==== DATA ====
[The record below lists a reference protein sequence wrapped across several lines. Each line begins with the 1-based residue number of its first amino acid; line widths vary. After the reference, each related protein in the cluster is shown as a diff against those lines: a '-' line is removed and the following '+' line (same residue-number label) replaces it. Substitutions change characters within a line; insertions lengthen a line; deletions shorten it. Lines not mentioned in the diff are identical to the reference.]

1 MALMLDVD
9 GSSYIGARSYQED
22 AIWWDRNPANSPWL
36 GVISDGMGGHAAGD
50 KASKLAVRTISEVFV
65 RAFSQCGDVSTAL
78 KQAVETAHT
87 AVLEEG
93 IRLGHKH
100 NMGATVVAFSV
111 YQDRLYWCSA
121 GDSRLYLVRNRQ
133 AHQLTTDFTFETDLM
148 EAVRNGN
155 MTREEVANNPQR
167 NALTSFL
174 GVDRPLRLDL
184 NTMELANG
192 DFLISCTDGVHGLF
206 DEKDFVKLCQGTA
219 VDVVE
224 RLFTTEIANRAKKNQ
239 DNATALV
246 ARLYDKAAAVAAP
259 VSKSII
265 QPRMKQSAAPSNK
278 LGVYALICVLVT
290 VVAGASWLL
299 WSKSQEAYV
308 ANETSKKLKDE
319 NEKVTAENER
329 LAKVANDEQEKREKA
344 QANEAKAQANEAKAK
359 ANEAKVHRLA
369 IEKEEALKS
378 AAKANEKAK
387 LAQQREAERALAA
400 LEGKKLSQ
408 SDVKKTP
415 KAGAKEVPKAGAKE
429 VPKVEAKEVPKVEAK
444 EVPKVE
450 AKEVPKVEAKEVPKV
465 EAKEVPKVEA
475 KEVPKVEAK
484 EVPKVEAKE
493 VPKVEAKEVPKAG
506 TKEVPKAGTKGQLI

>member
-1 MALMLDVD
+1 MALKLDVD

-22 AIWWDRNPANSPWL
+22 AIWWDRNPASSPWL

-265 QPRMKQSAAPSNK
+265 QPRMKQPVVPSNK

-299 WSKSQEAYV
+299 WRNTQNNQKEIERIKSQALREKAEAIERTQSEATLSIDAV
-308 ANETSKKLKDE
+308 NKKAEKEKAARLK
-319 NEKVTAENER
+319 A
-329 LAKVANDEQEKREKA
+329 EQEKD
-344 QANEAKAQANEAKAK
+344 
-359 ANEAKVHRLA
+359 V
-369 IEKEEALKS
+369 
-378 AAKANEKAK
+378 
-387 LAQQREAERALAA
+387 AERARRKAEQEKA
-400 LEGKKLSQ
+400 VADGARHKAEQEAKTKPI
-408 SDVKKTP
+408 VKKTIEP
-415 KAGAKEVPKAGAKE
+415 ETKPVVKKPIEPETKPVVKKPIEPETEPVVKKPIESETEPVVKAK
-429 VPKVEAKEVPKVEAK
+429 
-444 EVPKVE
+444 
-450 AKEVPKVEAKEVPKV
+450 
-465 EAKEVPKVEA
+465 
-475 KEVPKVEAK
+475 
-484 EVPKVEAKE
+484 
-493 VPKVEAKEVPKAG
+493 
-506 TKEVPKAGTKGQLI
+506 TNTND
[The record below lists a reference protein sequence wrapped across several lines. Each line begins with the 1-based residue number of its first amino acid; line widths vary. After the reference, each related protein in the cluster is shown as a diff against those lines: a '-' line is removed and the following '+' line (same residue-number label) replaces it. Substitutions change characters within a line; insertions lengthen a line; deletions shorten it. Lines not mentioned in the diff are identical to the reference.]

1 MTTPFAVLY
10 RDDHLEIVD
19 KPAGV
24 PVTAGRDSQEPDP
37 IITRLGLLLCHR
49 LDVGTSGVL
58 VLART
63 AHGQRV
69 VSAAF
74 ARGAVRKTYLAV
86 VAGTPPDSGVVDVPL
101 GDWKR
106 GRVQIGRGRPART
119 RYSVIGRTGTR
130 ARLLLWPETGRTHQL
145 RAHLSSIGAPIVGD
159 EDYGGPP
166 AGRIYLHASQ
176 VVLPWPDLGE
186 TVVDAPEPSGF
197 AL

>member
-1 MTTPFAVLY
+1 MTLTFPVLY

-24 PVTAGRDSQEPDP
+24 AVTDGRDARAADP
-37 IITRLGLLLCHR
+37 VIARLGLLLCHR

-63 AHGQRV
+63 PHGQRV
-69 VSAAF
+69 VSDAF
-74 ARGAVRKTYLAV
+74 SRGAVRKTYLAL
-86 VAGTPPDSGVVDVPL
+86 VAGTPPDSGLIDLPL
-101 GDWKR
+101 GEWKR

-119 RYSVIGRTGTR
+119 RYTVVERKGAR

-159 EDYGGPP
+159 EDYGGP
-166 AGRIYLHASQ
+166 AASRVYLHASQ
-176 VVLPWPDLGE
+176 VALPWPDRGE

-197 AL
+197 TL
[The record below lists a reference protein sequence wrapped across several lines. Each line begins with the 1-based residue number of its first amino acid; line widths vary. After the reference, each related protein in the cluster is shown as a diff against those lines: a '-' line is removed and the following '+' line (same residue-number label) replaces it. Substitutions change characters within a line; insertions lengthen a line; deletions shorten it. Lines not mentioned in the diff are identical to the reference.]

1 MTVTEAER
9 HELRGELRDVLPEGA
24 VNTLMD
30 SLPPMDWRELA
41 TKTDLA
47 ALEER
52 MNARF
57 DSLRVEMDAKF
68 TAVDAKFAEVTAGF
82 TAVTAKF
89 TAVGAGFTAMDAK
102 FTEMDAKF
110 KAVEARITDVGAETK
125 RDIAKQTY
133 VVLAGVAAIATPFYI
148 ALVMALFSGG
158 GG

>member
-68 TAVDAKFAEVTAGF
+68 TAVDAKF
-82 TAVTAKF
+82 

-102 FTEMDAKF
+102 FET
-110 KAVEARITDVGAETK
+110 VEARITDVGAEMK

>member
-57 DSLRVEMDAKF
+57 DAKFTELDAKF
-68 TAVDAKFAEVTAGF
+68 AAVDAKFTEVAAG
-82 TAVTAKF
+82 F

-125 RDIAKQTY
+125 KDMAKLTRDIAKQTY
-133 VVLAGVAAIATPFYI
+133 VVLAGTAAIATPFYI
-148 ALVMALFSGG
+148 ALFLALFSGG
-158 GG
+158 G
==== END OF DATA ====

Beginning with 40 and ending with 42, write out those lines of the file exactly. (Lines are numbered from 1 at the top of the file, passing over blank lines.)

408 SDVKKTP
415 KAGAKEVPKAGAKE
429 VPKVEAKEVPKVEAK